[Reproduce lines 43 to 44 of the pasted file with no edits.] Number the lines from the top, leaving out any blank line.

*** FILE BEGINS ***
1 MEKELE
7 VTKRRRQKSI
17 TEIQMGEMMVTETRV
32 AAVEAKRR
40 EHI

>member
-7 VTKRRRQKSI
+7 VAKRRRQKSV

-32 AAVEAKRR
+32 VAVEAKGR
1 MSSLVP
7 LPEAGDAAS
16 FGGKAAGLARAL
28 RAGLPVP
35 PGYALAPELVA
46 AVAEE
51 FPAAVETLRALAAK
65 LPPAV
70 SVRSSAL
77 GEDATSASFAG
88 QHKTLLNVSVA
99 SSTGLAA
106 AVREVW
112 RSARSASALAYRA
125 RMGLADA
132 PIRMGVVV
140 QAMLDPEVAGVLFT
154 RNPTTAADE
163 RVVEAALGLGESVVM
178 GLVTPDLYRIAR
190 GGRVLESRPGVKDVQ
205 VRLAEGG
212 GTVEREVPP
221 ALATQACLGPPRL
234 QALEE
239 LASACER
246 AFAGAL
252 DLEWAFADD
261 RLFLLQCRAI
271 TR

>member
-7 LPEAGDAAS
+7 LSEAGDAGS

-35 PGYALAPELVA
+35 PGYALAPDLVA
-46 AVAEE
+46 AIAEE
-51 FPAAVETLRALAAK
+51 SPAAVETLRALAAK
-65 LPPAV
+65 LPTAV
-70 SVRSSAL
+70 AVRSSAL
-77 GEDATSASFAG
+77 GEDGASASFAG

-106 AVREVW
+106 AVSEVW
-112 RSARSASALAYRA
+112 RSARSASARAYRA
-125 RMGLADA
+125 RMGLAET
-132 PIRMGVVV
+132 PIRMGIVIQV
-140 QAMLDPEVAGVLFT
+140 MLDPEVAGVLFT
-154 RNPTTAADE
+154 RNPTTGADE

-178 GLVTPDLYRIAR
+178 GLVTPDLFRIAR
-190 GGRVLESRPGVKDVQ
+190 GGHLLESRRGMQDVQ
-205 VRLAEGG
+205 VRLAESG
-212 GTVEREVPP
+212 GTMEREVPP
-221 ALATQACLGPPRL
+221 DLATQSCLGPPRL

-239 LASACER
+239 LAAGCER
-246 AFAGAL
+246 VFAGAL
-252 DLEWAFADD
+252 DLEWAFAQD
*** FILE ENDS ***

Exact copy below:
+7 LSEAGDAGS

-35 PGYALAPELVA